Vaccine passes became law in Wales this week – but controversy over the farcical vote in the Welsh Parliament (where they passed by a single vote) continues to cause an almighty stink

Vaccine passes (as they insist on calling them) came into use in Wales yesterday. If you want to enter a nightclub or a few other specific settings in the country now, you must either prove you’re double jabbed or provide a negative lateral flow test result which is a maximum of 48 hours old. But their introduction has caused controversy, and it’s not just simply because of the original proposals on the table.

Last week, a vote took place in the Welsh Parliament to see whether members would support it. Now, the Welsh Parliament currently operates a half and half system. Half of members are allowed to place their votes in person, and the other half do so remotely. And it’s at this point we centre in on the Member of the Senedd (that’s the Welsh for Parliament, before you ask) for Vale of Clwyd in north Wales – a Tory called Gareth Davies.

At the time of the vote, he was at the Conservative Party conference in Manchester, so took advantage of the system which allowed him to place his vote remotely. Only things didn’t work out. Davies put out a statement on Twitter afterwards explaining what happened from his side…

Since then, Davies hasn’t said anything more about the subject – he isn’t responding to my emails and the Welsh Conservative Party declined to comment when contacted by this blog yesterday. The vote passed by 28 to 27, and he made clear in advance he would be voting against it. So vaccine passes would have been, at the least, delayed if his vote had been placed. But this lack of transparency over what happened last week simply isn’t good enough.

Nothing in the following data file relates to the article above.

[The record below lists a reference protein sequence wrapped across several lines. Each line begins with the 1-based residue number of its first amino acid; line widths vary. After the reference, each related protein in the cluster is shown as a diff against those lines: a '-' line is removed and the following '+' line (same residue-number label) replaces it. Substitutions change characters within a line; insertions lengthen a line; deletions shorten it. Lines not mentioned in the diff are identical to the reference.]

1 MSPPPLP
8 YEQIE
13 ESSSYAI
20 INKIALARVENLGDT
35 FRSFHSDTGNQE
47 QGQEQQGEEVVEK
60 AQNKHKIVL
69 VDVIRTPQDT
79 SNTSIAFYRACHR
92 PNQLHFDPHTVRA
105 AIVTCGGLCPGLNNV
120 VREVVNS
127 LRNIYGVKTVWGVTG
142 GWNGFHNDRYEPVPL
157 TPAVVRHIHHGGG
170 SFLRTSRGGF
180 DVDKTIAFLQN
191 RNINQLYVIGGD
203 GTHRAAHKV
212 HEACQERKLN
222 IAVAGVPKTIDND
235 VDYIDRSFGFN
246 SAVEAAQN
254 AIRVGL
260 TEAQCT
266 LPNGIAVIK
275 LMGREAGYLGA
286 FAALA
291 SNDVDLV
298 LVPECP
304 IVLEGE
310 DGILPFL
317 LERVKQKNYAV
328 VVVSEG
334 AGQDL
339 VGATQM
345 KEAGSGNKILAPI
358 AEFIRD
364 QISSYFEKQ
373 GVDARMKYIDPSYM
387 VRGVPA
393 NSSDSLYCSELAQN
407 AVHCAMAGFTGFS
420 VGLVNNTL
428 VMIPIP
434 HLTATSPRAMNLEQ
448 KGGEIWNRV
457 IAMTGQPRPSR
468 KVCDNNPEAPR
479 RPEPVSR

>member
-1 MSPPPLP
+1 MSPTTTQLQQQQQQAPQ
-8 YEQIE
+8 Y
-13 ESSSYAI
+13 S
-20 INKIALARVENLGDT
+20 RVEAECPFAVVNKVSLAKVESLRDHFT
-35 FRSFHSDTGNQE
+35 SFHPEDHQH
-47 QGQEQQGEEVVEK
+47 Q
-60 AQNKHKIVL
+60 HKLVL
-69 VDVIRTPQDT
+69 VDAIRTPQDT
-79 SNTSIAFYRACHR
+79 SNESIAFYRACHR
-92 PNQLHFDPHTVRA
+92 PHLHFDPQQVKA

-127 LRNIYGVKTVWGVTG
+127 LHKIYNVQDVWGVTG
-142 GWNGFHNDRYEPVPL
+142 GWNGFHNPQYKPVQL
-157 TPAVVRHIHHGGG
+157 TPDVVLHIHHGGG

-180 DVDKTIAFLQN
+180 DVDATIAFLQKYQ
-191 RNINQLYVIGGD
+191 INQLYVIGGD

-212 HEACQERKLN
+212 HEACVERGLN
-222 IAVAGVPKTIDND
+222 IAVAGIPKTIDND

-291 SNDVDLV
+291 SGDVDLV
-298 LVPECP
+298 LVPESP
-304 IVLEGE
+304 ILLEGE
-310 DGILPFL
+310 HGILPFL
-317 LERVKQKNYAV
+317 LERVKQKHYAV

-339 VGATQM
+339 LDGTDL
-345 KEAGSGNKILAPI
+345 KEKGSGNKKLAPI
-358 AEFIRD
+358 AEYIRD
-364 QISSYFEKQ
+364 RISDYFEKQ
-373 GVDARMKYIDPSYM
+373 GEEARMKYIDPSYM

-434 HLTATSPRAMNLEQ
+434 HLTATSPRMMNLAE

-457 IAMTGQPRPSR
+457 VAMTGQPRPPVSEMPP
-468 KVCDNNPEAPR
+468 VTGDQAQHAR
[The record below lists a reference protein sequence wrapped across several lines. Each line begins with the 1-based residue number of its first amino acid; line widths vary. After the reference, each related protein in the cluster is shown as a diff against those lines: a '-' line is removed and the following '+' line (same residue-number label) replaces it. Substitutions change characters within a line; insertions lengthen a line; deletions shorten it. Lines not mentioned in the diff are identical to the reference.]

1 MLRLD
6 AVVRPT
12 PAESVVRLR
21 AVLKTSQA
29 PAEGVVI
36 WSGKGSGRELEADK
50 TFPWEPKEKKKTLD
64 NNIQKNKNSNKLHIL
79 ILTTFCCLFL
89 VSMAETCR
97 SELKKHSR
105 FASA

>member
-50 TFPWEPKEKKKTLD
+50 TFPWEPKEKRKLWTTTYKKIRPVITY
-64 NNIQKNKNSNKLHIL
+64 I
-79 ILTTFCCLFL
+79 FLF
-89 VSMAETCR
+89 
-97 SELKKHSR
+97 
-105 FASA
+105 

I’d like to see a timetable detailing exactly what happened and when it happened, Details like who Davies spoke to and what he was advised to do should be released. At what point was he told the vote would take place without him, and how did he respond? And just why did he choose to go to Manchester on a week where the crucial vote was going to take place? 

A word of advice, Mr Davies. This refusal to comment any further, especially when his vote could potentially have delayed or even stopped vaccine passes completely, does you no favours. At best, it makes you look like an idiot. At worst, it looks like you’ve been gagged. Start talking, Gareth…